Perhaps you and your grandchild(ren) can start a blog together. Take turns picking a topic and then both of you can write your take on it and post. It can provide a lot of insight into stages of life and also offer a non-preachy way for you to get across important life lessons. Wordpress, the most popular and free blog site available, has numerous layout and design options.

Distance makes the heart grow fonder, right? Phooey, it stinks! Forming and maintaining bonds with grandchildren long distance can be challenging and sometimes frustrating. Luckily, technology helps bridge the gap of physical distance.


If you haven’t already employed social media and other online tools for your relationships, you should. Whether it’s texts with smart phones, live video calls that allow for interaction and document or game sharing or other social media platform, try to come up with an activity or game that keeps the kid(s) participating and playing. This could be trivia or something else that suits their interests. If the grandchildren have a gaming console such as a Wii, Xbox or PlayStation, get one yourself so you can play video games together while voice chatting. You’ll be the coolest grandparent ever in their eyes.


There are so many wonderful apps and social media platforms available it would be impossible to mention them all. Here are some that can help keep your connections strong, no matter the distance.


YOUNGER GRANDCHILDREN


When it comes to younger children, interactive is the name of the game. Play games, draw and read stories together.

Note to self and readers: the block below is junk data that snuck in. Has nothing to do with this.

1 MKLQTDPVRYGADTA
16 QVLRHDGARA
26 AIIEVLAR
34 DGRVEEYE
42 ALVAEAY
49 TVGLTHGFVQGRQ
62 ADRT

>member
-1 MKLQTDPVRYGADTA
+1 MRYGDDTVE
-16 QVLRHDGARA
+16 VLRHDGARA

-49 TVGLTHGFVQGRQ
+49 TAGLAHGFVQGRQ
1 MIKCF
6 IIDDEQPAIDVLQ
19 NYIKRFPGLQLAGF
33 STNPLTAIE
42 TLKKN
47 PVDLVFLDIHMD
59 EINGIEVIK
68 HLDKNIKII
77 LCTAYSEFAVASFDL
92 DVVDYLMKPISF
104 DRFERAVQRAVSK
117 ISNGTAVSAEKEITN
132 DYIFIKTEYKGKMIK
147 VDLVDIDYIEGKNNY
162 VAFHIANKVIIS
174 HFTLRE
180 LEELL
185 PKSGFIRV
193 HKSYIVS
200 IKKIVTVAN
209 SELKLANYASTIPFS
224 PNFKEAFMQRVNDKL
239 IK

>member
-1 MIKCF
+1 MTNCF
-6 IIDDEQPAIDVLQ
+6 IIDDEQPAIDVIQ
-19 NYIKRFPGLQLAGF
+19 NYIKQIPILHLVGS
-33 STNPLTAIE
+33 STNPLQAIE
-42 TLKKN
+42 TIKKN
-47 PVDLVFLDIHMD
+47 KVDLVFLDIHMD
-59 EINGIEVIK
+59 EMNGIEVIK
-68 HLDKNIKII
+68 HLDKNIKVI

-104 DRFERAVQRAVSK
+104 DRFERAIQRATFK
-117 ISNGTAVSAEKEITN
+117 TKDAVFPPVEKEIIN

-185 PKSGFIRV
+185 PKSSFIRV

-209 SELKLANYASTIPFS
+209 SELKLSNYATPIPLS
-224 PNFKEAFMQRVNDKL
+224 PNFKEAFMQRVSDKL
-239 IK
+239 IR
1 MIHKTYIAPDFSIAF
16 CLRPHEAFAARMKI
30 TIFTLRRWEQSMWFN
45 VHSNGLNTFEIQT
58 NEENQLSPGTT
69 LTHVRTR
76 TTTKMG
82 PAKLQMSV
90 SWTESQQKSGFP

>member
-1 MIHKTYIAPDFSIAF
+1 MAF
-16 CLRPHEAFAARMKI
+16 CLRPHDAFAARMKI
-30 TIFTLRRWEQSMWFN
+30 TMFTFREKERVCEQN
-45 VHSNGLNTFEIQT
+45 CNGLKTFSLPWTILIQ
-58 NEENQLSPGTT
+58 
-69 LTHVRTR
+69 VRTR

BUILDING A LONG-DISTANCE RELATIONSHIP WITH YOUR GRANDCHILDREN

Scoot & Doodle is a free drawing and sketching app that can be used in Google Hangouts. Drawpile is another free app that allows children to share their art masterpieces with anyone in their network. It’s interactive so the receiver can add color to a drawing or an audio recording before sending the piece back to the sender. Draw Something is a drawing game app for i-devices, android phones and computers. Users draw pictures for others to guess. Disney’s Scribble Mix is a mobile-only drawing game similar to Pictionary. It can be downloaded for free with advertising or for 99 cents without ads. Ustyme was developed by a pair of grandparents for children ages 2 to 8 years. Frustrated that they were unable to keep their grandchildren’s attention over Skype, they built this platform to share books and games while on live video calls. It comes with two books and one game for free and has more than 50 books available for 99 cents to $1.99. Kindoma is another storytime app for ages 2 to 7 years. Available on iPhone, iPod Touch and iPad, it has 200 books available; 10 are free. Books for purchase range from $2.99 to $12.99, or you can get unlimited access for $6.99 a month. Tipitap is a drawing app for ages 3 to 7 years. You have to download the $1.99 app and share a unique code. The platform provides blank “sheets” to draw and 28 coloring pages, along with six paper games such as Tic-Tac-Toe, Dots and Boxes.  

ANGELA S. HOOVER

Angela S. Hoover is a Staff Writer for Living Well 60+ Magazine

more articles by Angela S. Hoover